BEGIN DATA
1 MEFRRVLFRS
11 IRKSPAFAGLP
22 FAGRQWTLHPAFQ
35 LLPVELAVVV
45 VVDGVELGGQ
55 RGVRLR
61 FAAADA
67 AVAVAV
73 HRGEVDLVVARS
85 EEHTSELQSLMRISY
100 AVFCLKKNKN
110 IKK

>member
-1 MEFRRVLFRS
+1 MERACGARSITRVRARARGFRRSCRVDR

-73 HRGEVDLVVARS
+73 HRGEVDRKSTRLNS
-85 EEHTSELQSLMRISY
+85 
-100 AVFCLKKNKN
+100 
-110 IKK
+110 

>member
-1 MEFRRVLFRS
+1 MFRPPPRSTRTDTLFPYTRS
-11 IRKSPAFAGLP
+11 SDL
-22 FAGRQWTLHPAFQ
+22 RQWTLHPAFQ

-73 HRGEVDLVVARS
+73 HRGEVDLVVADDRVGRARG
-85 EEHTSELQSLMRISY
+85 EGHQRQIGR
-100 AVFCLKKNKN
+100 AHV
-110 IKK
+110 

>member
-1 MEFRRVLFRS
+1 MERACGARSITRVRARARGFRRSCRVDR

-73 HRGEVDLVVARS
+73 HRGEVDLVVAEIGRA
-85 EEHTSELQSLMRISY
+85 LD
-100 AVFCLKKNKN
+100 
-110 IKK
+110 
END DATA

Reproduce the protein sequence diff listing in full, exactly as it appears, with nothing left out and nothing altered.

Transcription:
1 MEFRRVLFRS
11 IRKSPAFAGLP
22 FAGRQWTLHPAFQ
35 LLPVELAVVV
45 VVDGVELGGQ
55 RGVRLR
61 FAAADA
67 AVAVAV
73 HRGEVDLVVARS
85 EEHTSELQSLMRISY
100 AVFCLKKNKN
110 IKK

>member
-1 MEFRRVLFRS
+1 MERACGARSITRVRARARGFRRSCRVDR

-73 HRGEVDLVVARS
+73 HRGEVDRKSTRLNS
-85 EEHTSELQSLMRISY
+85 
-100 AVFCLKKNKN
+100 
-110 IKK
+110 

>member
-1 MEFRRVLFRS
+1 MFRPPPRSTRTDTLFPYTRS
-11 IRKSPAFAGLP
+11 SDL
-22 FAGRQWTLHPAFQ
+22 RQWTLHPAFQ

-73 HRGEVDLVVARS
+73 HRGEVDLVVADDRVGRARG
-85 EEHTSELQSLMRISY
+85 EGHQRQIGR
-100 AVFCLKKNKN
+100 AHV
-110 IKK
+110 

>member
-1 MEFRRVLFRS
+1 MERACGARSITRVRARARGFRRSCRVDR

-73 HRGEVDLVVARS
+73 HRGEVDLVVAEIGRA
-85 EEHTSELQSLMRISY
+85 LD
-100 AVFCLKKNKN
+100 
-110 IKK
+110 